Historically, the seventies in America encompassed two distinct eras that defy definition by decade. The first part was a virtual continuation of the sixties, the period that began with the November 22, 1963 assassination of President John F. Kennedy and ended with the August 9, 1974 resignation of President Richard M. Nixon. The second was marked by the awkward Bicentennial celebrations and the Carter presidency. In between was a transitional period that feels so strange and foreign to us today that we seem to shy away from recollecting it, a post-Watergate, post-Nixon age of tumult and chaos and violence that was both reminiscent of the sixties that spawned these forces and something else entirely different, a difficult to define intermediate epoch of societal anarchy and a loss of national confidence, a sharp tear in the political fabric that left an accidental President publicly stumbling and tumbling off airplane steps, in public opinion polls, and through domestic and international crises, as well. Much of the action in Rick Perlstein’s massive tome, The Invisible Bridge: The Fall of Nixon and the Rise of Reagan, occurs during this brief but critical and often overlooked transition that most significantly saw the unlikely birth of the New Right with Ronald Reagan literally in the saddle.
The Invisible Bridge opens in the final days of the Nixon Presidency. While Watergate manifests itself as that famous “cancer on the Presidency,” Nixon desperately seeks to change the subject, trumpeting the peace with Vietnam as the great victory it certainly was not, seizing upon the returning POWs as heroic emblems who almost immediately became mythologized instruments for the President’s spin, all the while inventing from whole cloth the MIAs – bodies never recovered that are fictionalized as secret prisoners we are pledged to never abandon. The public could not know this, nor did they know that there was a sharp split between the POWs themselves even before they came home, just as there was a deep palpable split in virtually every cohort of the American population. The spin was actually quite successful, but not nearly successful enough to trump Watergate and the implosion of Nixon’s Administration: there are indictments, a special prosecutor is fired, the vice-president resigns on corruption charges, the tapes are revealed, Congress is defied, the Supreme Court weighs in, and Nixon finally capitulates and resigns.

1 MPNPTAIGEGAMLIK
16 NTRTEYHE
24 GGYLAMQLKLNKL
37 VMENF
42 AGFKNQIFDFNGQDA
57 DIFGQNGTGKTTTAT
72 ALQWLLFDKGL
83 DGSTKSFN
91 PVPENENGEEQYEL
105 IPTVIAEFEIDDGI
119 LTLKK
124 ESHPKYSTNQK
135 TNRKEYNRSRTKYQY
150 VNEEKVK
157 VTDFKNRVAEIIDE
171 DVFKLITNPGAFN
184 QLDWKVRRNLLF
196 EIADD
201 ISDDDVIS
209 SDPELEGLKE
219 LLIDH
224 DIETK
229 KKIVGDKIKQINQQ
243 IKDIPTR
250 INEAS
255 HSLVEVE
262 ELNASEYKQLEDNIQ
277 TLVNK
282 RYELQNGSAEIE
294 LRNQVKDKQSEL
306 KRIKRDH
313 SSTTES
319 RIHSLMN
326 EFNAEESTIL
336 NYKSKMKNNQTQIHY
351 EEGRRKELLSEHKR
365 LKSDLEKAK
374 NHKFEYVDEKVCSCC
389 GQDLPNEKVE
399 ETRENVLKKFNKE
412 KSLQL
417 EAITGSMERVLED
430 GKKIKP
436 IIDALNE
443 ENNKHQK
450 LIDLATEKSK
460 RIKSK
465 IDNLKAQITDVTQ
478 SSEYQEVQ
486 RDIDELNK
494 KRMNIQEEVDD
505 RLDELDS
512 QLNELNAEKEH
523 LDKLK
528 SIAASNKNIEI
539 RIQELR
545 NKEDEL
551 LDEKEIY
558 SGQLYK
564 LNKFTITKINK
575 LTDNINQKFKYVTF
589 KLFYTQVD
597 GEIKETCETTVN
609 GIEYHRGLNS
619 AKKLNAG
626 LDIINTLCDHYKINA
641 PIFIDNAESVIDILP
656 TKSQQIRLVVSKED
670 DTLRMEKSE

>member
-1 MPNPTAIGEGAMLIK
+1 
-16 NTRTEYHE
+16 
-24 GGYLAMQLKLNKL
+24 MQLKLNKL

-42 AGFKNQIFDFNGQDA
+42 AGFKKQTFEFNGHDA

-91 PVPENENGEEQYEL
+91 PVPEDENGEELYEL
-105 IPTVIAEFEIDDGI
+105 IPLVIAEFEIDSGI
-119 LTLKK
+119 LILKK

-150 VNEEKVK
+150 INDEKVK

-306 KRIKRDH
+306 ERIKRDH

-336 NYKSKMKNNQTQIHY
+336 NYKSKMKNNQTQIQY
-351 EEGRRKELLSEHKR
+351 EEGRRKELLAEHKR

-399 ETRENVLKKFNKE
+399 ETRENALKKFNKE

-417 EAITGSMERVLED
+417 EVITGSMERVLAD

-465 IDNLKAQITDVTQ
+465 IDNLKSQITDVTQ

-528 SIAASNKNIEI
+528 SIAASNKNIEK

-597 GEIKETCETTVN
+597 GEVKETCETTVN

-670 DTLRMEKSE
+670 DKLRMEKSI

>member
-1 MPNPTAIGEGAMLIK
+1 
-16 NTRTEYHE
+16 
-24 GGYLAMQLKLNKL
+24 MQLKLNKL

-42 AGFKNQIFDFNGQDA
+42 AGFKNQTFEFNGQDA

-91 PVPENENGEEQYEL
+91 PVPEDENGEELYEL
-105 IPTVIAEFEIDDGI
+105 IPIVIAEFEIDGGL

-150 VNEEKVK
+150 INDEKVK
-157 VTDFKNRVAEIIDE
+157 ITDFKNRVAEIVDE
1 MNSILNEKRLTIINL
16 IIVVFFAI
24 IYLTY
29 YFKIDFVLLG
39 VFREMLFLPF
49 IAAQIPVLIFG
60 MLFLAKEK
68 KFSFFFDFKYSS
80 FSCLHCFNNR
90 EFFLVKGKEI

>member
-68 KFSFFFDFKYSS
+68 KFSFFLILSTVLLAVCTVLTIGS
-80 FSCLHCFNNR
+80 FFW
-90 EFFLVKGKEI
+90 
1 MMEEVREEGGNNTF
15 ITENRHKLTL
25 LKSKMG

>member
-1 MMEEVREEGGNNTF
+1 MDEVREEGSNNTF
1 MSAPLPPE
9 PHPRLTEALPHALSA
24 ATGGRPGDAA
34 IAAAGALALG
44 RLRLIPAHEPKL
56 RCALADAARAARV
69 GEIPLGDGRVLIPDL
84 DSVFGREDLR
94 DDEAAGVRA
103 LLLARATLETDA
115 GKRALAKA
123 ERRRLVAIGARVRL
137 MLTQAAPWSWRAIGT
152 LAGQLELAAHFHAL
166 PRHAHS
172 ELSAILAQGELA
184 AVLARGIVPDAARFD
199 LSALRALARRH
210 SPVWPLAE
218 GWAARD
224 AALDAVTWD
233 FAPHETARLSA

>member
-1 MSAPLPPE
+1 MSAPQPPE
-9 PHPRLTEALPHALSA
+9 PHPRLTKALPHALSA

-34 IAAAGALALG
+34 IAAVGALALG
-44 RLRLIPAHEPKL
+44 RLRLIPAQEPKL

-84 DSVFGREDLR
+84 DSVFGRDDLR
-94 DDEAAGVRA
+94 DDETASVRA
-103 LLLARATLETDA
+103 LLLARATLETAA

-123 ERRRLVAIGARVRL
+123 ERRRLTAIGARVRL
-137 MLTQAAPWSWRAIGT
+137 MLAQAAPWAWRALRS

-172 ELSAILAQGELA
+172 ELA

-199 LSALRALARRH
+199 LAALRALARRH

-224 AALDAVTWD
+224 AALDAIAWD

Much of it is a familiar story, but Perlstein brings a unique new perspective to it: while Nixon is engulfed in flames, the smoke is cleared and the lens is tilted to bring into view an unlikely member of the audience, Ronald Reagan, a former actor, former liberal Democrat, now Governor of California and an unlikely leader of the right. While Nixon’s popularity plummets and his support erodes on both sides of the aisle, Reagan remains an unapologetic supporter of Nixon, of the Vietnam War, of America’s right to do whatever she likes wherever she likes justified entirely upon the doctrine of American exceptionalism. As Nixon goes under, legions of rats flee the sinking ship, yet Reagan lashes himself to the mast and declares that the terrible wrongs that have been revealed by one investigation after another are not really wrongs at all. When the storm is over, Nixon has been jettisoned, but Reagan is still on deck, and he is smiling.
Most Americans have forgotten about this turbulent period, which featured not only the resignations of the sitting Vice President and President of the United States, but ongoing Congressional investigations into criminality at home and abroad, a fuel crisis that touched every American family, severe economic turmoil – Nixon had enacted wage and price controls – and violence that seemed to be everywhere, loudly manifested by scores of terrorist acts that had become almost routine. All of this along with the stark realization that we had actually lost a war shook the American psyche like never before. Hardly a decade had passed since Kennedy’s “New Frontier,” but it was as if the country had grown a full century older, and by all accounts she had not aged well. There was a kind of brief optimism as the solid if colorless Gerald Ford took the helm with the humble declaration that he was “a Ford not a Lincoln,” which was almost instantly shattered by Ford’s unexpected pardon of Nixon, leading many to suspect there had been a secret deal all along.